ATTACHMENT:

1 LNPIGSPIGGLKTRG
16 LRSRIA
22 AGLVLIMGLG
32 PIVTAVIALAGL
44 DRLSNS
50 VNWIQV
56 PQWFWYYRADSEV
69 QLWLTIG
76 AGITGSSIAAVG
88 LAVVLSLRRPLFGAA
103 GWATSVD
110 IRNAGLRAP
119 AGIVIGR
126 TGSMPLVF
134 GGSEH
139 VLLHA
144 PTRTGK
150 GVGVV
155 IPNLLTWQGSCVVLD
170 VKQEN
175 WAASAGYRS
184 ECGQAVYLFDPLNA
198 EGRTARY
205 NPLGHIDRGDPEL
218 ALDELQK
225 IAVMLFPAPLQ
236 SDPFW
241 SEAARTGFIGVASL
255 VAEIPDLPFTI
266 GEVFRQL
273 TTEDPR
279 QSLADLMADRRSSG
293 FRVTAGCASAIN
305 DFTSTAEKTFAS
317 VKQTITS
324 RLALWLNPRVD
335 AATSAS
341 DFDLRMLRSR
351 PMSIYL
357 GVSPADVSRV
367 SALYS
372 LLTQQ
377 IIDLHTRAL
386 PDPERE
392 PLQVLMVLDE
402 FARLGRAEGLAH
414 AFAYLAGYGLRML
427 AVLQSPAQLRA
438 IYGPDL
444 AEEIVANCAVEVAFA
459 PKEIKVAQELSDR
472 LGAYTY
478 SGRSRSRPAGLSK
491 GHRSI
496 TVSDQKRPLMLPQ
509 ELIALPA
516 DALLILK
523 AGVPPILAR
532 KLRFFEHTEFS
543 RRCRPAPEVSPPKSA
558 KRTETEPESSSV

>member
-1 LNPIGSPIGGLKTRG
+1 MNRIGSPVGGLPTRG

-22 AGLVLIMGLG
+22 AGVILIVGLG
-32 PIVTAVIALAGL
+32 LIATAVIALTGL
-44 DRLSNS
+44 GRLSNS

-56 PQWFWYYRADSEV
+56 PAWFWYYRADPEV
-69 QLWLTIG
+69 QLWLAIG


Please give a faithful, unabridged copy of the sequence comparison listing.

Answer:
1 LNPIGSPIGGLKTRG
16 LRSRIA
22 AGLVLIMGLG
32 PIVTAVIALAGL
44 DRLSNS
50 VNWIQV
56 PQWFWYYRADSEV
69 QLWLTIG
76 AGITGSSIAAVG
88 LAVVLSLRRPLFGAA
103 GWATSVD
110 IRNAGLRAP
119 AGIVIGR
126 TGSMPLVF
134 GGSEH
139 VLLHA
144 PTRTGK
150 GVGVV
155 IPNLLTWQGSCVVLD
170 VKQEN
175 WAASAGYRS
184 ECGQAVYLFDPLNA
198 EGRTARY
205 NPLGHIDRGDPEL
218 ALDELQK
225 IAVMLFPAPLQ
236 SDPFW
241 SEAARTGFIGVASL
255 VAEIPDLPFTI
266 GEVFRQL
273 TTEDPR
279 QSLADLMADRRSSG
293 FRVTAGCASAIN
305 DFTSTAEKTFAS
317 VKQTITS
324 RLALWLNPRVD
335 AATSAS
341 DFDLRMLRSR
351 PMSIYL
357 GVSPADVSRV
367 SALYS
372 LLTQQ
377 IIDLHTRAL
386 PDPERE
392 PLQVLMVLDE
402 FARLGRAEGLAH
414 AFAYLAGYGLRML
427 AVLQSPAQLRA
438 IYGPDL
444 AEEIVANCAVEVAFA
459 PKEIKVAQELSDR
472 LGAYTY
478 SGRSRSRPAGLSK
491 GHRSI
496 TVSDQKRPLMLPQ
509 ELIALPA
516 DALLILK
523 AGVPPILAR
532 KLRFFEHTEFS
543 RRCRPAPEVSPPKSA
558 KRTETEPESSSV

>member
-1 LNPIGSPIGGLKTRG
+1 MNRIGSPVGGLPTRG

-22 AGLVLIMGLG
+22 AGVILIVGLG
-32 PIVTAVIALAGL
+32 LIATAVIALTGL
-44 DRLSNS
+44 GRLSNS

-56 PQWFWYYRADSEV
+56 PAWFWYYRADPEV
-69 QLWLTIG
+69 QLWLAIG